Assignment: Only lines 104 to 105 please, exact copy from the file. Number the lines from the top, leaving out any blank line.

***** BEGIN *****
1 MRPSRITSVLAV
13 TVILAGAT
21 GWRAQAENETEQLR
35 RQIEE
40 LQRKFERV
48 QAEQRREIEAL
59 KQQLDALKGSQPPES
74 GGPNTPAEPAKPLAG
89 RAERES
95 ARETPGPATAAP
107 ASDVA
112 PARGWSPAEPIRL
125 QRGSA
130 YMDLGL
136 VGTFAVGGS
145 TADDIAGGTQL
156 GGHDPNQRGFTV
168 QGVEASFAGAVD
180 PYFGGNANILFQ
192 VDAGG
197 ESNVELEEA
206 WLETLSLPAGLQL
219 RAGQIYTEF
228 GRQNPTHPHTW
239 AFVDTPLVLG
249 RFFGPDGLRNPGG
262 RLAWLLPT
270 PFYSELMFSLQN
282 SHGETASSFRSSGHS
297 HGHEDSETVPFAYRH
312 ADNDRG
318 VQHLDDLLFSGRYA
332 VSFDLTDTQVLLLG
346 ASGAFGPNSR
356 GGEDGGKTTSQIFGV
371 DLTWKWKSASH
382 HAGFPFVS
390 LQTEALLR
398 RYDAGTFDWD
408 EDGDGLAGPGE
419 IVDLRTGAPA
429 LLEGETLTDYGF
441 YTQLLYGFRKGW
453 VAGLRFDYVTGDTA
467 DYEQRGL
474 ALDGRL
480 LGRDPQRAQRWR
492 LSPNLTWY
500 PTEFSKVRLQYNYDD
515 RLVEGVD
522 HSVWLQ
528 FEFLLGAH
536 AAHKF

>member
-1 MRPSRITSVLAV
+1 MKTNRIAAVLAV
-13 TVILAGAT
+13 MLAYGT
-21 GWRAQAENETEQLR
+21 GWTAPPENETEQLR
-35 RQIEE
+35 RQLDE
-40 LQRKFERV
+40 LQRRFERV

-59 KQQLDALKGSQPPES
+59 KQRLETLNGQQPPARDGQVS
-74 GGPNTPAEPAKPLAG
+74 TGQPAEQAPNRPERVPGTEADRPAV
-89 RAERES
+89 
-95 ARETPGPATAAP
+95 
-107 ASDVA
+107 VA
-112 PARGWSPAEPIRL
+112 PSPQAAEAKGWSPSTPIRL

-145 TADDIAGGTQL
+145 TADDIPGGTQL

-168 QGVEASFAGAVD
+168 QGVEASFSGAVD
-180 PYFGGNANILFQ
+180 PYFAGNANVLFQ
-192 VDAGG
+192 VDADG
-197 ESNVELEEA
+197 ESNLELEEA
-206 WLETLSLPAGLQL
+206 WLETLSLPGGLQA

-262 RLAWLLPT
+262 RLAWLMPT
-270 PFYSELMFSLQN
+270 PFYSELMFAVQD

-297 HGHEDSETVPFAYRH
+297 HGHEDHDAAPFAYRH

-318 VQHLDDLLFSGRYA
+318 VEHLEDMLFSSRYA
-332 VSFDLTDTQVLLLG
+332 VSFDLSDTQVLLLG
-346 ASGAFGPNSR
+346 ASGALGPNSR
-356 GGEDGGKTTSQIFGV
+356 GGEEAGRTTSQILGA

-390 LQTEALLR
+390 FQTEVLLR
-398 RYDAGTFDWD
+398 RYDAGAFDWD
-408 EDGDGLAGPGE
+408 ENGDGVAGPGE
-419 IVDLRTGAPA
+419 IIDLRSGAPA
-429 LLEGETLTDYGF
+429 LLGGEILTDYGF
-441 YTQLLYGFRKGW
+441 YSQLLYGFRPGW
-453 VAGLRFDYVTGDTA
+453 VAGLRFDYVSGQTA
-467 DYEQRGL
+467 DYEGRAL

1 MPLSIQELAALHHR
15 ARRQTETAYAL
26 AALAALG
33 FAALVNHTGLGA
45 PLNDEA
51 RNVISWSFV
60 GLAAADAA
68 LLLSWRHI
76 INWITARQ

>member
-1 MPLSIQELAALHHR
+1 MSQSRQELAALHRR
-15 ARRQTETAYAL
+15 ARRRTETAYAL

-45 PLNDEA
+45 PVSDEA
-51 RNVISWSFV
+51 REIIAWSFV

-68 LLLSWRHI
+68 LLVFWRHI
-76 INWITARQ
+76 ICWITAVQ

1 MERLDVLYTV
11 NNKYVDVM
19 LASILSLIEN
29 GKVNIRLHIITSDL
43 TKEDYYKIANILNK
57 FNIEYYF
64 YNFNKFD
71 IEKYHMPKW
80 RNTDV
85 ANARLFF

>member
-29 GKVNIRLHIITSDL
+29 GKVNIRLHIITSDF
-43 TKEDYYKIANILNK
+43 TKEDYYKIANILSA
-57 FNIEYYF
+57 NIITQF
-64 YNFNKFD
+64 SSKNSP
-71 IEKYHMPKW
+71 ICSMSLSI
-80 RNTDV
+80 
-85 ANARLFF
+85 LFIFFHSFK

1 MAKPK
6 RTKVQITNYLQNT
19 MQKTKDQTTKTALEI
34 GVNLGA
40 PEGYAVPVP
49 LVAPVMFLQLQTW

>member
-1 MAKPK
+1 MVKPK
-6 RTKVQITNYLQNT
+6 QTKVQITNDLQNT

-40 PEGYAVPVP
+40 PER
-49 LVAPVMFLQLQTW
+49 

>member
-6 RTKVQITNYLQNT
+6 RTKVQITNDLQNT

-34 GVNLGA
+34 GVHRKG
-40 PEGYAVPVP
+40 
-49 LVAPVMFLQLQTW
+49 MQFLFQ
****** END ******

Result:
+390 FQTEVLLR
-398 RYDAGTFDWD